Aug. 8 (UPI) -- President Donald Trump vowed to "win" the fight against opioid abuse Tuesday, though declined to declare a national emergency as his commission on the crisis recommended.
Health and administration officials met with Trump at his private golf club in Bedminster, N.J., to update him on the crisis.
Early in his administration, Trump appointed a commission to suggest ways to combat and treat the opioid epidemic. Led by New Jersey Gov. Chris Christie, the panel urged him to "declare a national emergency under either the Public Health Service Act or the Stafford Act."
"Your declaration would empower your cabinet to take bold steps and would force Congress to focus on funding and empowering the executive branch even further to deal with this loss of life."
Trump said he's not ready to do that yet, and Health and Human Services Secretary Tom Price told reporters that national emergencies are usually used in a "time-limited problem" like the Zika virus outbreak.
Instead, Trump said he wanted to focus on keeping people from becoming addicted in the first place.
"If they don't start, they won't have a problem. If they do start, it's awfully tough to get off," Trump told reporters. "So if we can keep them from going on -- and maybe by talking to youth and telling them: 'No good, really bad for you in every way.' But if they don't start, it will never be a problem.
"I'm confident that by working with our health care and law enforcement experts, we will fight this deadly epidemic and the United States will win," he added.
At Tuesday's press briefing, Trump announced no new policies in his plan to tackle the epidemic.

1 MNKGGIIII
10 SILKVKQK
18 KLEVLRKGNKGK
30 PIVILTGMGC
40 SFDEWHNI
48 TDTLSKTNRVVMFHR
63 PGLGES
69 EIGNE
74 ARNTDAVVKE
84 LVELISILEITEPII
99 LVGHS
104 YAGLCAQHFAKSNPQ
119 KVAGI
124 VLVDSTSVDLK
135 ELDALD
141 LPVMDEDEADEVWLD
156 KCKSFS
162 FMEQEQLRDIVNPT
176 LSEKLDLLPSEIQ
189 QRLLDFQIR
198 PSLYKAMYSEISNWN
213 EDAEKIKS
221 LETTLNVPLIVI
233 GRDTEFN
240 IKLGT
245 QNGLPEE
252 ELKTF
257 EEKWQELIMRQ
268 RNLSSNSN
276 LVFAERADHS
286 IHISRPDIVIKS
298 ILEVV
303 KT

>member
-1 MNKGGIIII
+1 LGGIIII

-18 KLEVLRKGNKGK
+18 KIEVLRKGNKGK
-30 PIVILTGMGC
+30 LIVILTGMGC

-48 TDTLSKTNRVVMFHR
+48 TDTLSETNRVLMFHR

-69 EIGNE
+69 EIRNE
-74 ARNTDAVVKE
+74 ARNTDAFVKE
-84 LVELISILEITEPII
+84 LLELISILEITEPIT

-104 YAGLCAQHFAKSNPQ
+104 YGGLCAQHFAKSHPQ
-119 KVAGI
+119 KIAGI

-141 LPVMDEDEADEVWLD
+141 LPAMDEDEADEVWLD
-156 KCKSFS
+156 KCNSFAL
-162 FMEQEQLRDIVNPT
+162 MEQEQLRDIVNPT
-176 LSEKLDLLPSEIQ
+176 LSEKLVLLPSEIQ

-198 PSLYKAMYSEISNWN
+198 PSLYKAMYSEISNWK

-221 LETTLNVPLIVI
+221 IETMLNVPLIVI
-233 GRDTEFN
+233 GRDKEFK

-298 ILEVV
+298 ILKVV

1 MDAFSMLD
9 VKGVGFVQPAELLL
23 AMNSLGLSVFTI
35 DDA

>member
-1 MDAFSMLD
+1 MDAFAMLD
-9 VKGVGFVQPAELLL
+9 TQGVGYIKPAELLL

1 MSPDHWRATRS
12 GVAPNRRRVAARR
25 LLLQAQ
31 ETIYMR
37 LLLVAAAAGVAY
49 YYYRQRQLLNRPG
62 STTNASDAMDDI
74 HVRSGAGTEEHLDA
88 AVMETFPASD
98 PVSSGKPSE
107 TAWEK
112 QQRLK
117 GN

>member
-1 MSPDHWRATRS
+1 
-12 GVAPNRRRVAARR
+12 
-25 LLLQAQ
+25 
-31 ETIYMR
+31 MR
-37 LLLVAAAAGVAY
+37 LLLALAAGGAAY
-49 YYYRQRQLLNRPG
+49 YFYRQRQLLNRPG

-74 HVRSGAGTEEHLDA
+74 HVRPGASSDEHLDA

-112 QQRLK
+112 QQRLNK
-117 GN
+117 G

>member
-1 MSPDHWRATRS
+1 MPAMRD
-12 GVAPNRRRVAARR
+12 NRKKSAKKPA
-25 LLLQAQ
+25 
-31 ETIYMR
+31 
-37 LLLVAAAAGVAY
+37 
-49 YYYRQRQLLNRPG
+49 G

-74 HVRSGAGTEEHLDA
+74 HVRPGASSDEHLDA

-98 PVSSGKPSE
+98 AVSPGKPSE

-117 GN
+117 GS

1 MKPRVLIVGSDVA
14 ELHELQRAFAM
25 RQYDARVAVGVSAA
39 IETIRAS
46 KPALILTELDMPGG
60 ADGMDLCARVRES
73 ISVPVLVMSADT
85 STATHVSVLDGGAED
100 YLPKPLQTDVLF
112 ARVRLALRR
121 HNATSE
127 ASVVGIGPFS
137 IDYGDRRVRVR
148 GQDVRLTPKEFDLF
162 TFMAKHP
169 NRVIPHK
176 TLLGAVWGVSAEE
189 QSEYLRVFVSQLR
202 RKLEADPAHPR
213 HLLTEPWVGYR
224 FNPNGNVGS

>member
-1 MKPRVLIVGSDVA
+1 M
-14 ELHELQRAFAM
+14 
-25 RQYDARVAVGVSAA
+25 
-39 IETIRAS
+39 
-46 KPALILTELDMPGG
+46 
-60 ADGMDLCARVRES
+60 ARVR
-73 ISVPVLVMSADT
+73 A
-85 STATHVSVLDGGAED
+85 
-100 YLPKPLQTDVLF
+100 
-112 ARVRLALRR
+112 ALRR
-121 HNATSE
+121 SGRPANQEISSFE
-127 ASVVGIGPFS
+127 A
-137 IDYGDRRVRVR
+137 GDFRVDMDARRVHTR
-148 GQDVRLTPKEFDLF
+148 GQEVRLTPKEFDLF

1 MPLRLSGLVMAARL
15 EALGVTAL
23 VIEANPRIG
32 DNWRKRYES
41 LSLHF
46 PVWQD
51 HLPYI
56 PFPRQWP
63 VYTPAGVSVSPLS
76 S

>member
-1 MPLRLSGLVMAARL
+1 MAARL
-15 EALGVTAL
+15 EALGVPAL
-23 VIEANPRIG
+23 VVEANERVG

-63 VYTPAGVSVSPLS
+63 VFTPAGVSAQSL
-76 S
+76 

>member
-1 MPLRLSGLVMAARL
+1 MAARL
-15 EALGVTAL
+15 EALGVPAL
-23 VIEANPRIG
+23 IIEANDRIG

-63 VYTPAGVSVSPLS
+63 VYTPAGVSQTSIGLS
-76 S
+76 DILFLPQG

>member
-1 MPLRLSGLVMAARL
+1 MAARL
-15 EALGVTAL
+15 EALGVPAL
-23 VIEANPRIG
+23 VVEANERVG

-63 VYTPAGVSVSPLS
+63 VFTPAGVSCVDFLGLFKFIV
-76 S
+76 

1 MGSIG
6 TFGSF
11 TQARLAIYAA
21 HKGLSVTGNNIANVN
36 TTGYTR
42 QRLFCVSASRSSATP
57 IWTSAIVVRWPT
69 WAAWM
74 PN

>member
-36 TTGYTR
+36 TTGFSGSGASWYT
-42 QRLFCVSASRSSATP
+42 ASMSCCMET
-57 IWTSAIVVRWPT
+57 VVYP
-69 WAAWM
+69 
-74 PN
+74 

During his presidential campaign, Trump repeatedly spoke about opioid addiction and its impact in the United States -- particularly in rural, lower-income and working-class areas.
Statistics show the percentage of people in the United States dying of drug overdoses has effectively quadrupled since 1999, and drug overdoses now rank as the leading cause of death for Americans under 50.
A recent report in August's American Journal of Preventive Medicine suggests that heroin and opioid deaths in the United States have been under-reported. There were 36,450 fatal overdoses nationwide in 2008 and 47,055 in 2014, but half of the deaths reported unspecified drugs and in one-fifth to one-quarter, it was the only drug-related designation included. The study found that the corrected mortality rates were 24 percent higher for opioids and 22 percent higher for heroin, nationally.
It has also been suggested that major pharmaceutical companies are keeping the price of antidotes and addiction treatments artificially high.
The anti-addition drug Suboxone, for example, costs over $500 retail for a 30-day supply.
"Lack of access to addiction treatment drugs like Suboxone can be traced, in part, to the soaring prices, access problems and anti-competitive conduct that has become business as usual in the pharmaceutical industry across the board," researcher Robin Feldman of the University of California Hastings wrote.